According to a new national survey of teens, less than half (43 percent) are “very confident” they will someday have their dream job. The 2012 Junior Achievement USA® “Teens and Careers” Survey, sponsored by ING, also revealed that the most popular careers, selected by 61 percent of survey respondents, are in the science, technology, engineering, math (often referred to as STEM) or the medical/dental fields.
Jack E. Kosakowski, president and chief executive officer of Junior Achievement USA, noted, “It is concerning to see the number of teens who are considering changing their goals based on the state of the economy and their perceived ability to make money in their dream career. However it is encouraging that many students plan to continue their education and that so many are interested in high-growth careers. We believe in the importance of driving American competitiveness by preparing our young people for careers in fields where they can create the next generation of innovative products and services.”
Other key findings of the survey revealed that more than a third (35 percent) of teens do not know anyone who works at their “dream job” and learned about their desired career through their school. This finding underscores the importance of providing students with access to real-world work experiences and career mentoring, provided by programs like Junior Achievement’s JA Job Shadow™, in which students “shadow” employees at a business and gain valuable insight into the importance and application of “soft skills” such as teamwork and problem solving in the workplace.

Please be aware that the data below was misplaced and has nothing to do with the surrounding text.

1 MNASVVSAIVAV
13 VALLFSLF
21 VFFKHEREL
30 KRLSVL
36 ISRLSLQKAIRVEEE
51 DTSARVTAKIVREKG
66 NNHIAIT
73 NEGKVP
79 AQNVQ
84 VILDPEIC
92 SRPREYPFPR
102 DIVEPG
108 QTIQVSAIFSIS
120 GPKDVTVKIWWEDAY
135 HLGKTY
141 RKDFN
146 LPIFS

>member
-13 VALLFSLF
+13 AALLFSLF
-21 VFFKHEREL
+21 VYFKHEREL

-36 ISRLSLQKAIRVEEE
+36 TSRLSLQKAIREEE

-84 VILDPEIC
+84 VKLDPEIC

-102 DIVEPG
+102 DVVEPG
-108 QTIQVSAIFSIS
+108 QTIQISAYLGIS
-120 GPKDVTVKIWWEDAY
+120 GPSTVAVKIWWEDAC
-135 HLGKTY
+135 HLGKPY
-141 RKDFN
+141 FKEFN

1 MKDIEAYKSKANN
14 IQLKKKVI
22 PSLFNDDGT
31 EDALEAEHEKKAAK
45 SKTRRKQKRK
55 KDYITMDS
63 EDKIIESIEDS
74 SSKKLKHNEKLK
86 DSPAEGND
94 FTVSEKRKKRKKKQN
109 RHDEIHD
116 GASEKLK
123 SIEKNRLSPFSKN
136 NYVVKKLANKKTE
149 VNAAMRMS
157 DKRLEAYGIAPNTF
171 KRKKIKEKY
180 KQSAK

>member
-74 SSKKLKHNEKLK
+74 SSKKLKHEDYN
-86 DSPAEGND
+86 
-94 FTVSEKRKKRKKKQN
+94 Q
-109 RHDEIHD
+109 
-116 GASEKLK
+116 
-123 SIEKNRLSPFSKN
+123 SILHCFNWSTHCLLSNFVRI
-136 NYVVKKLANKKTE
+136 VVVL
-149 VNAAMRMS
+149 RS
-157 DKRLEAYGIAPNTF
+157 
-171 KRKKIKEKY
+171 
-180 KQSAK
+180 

The Junior Achievement USA – ING Foundation survey also indicates that the sluggish economy continues to influence many aspects of Americans’ lives. More than a third (35 percent) of teens have changed their college plans due to the state of the U.S. economy and job availability, and nearly one-third of teens (32 percent) are considering skipping college and going straight into the workforce.the original article from ing, written by staff